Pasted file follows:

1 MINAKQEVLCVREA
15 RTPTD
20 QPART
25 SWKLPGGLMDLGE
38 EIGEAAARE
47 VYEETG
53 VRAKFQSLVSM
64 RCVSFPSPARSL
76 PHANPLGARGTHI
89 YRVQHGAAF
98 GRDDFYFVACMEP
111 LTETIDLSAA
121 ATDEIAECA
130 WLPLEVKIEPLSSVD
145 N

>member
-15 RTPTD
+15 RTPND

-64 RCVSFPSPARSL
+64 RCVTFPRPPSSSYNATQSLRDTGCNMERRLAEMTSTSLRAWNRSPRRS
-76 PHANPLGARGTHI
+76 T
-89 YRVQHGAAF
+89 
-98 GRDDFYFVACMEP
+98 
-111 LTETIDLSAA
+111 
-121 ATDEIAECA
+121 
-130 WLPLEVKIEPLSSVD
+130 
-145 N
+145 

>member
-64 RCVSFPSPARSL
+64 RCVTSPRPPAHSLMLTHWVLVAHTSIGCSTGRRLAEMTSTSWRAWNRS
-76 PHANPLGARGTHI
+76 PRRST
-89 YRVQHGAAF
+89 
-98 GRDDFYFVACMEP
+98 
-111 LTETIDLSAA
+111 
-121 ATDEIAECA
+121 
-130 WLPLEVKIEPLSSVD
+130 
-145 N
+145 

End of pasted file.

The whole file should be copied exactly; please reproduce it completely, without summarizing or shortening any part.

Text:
1 MINAKQEVLCVREA
15 RTPTD
20 QPART
25 SWKLPGGLMDLGE
38 EIGEAAARE
47 VYEETG
53 VRAKFQSLVSM
64 RCVSFPSPARSL
76 PHANPLGARGTHI
89 YRVQHGAAF
98 GRDDFYFVACMEP
111 LTETIDLSAA
121 ATDEIAECA
130 WLPLEVKIEPLSSVD
145 N

>member
-15 RTPTD
+15 RTPND

-64 RCVSFPSPARSL
+64 RCVTFPRPPSSSYNATQSLRDTGCNMERRLAEMTSTSLRAWNRSPRRS
-76 PHANPLGARGTHI
+76 T
-89 YRVQHGAAF
+89 
-98 GRDDFYFVACMEP
+98 
-111 LTETIDLSAA
+111 
-121 ATDEIAECA
+121 
-130 WLPLEVKIEPLSSVD
+130 
-145 N
+145 

>member
-64 RCVSFPSPARSL
+64 RCVTSPRPPAHSLMLTHWVLVAHTSIGCSTGRRLAEMTSTSWRAWNRS
-76 PHANPLGARGTHI
+76 PRRST
-89 YRVQHGAAF
+89 
-98 GRDDFYFVACMEP
+98 
-111 LTETIDLSAA
+111 
-121 ATDEIAECA
+121 
-130 WLPLEVKIEPLSSVD
+130 
-145 N
+145 